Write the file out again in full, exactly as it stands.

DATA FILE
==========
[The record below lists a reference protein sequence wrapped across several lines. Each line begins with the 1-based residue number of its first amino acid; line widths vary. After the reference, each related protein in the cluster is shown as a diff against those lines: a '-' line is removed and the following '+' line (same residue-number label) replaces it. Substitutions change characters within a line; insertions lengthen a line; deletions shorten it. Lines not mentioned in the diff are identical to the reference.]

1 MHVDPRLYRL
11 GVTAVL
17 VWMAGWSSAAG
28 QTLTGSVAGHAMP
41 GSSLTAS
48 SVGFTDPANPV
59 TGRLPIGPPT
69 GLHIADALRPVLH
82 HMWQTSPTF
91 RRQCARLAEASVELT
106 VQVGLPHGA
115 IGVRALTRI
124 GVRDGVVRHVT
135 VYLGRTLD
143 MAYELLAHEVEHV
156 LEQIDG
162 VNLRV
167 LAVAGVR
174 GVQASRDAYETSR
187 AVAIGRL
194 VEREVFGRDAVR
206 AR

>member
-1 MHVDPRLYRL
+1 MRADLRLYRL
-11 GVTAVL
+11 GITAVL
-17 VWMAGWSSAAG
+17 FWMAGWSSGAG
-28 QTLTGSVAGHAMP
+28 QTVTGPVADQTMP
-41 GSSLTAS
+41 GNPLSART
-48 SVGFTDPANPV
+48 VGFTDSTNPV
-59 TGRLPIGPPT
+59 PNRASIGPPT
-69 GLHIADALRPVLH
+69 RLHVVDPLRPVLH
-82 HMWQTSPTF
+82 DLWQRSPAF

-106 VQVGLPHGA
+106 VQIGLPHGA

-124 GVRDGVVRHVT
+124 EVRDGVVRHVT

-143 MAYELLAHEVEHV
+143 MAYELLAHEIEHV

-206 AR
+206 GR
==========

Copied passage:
[The record below lists a reference protein sequence wrapped across several lines. Each line begins with the 1-based residue number of its first amino acid; line widths vary. After the reference, each related protein in the cluster is shown as a diff against those lines: a '-' line is removed and the following '+' line (same residue-number label) replaces it. Substitutions change characters within a line; insertions lengthen a line; deletions shorten it. Lines not mentioned in the diff are identical to the reference.]

1 MHVDPRLYRL
11 GVTAVL
17 VWMAGWSSAAG
28 QTLTGSVAGHAMP
41 GSSLTAS
48 SVGFTDPANPV
59 TGRLPIGPPT
69 GLHIADALRPVLH
82 HMWQTSPTF
91 RRQCARLAEASVELT
106 VQVGLPHGA
115 IGVRALTRI
124 GVRDGVVRHVT
135 VYLGRTLD
143 MAYELLAHEVEHV
156 LEQIDG
162 VNLRV
167 LAVAGVR
174 GVQASRDAYETSR
187 AVAIGRL
194 VEREVFGRDAVR
206 AR

>member
-1 MHVDPRLYRL
+1 MRADLRLYRL
-11 GVTAVL
+11 GITAVL
-17 VWMAGWSSAAG
+17 FWMAGWSSGAG
-28 QTLTGSVAGHAMP
+28 QTVTGPVADQTMP
-41 GSSLTAS
+41 GNPLSART
-48 SVGFTDPANPV
+48 VGFTDSTNPV
-59 TGRLPIGPPT
+59 PNRASIGPPT
-69 GLHIADALRPVLH
+69 RLHVVDPLRPVLH
-82 HMWQTSPTF
+82 DLWQRSPAF

-106 VQVGLPHGA
+106 VQIGLPHGA

-124 GVRDGVVRHVT
+124 EVRDGVVRHVT

-143 MAYELLAHEVEHV
+143 MAYELLAHEIEHV

-206 AR
+206 GR